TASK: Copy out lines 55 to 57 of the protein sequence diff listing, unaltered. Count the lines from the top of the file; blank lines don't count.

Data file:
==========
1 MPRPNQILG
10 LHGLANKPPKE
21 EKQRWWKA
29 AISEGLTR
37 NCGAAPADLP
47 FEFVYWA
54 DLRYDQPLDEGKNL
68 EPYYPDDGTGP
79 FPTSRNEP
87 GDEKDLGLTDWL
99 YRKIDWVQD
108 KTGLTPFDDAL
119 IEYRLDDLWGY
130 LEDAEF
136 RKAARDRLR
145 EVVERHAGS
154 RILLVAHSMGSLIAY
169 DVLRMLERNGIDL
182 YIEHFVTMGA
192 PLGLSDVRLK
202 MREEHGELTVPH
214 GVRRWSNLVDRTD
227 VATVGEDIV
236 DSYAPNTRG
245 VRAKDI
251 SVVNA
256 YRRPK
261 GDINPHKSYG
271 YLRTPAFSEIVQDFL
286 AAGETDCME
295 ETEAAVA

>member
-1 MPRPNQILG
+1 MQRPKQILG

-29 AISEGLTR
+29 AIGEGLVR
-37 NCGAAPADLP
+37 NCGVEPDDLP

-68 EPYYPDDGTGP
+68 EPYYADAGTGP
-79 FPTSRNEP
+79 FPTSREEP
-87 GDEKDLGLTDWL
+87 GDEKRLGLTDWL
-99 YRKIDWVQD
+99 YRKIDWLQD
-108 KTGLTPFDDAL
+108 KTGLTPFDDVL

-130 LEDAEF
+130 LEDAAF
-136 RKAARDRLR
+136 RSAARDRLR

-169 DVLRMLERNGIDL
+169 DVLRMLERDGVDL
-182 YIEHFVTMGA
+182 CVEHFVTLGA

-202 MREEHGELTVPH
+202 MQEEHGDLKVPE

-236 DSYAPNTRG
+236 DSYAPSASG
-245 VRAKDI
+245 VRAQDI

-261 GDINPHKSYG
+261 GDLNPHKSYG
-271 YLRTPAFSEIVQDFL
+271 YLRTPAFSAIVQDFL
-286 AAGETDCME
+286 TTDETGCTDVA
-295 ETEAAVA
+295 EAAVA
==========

-182 YIEHFVTMGA
+182 CVEHFVTLGA

-202 MREEHGELTVPH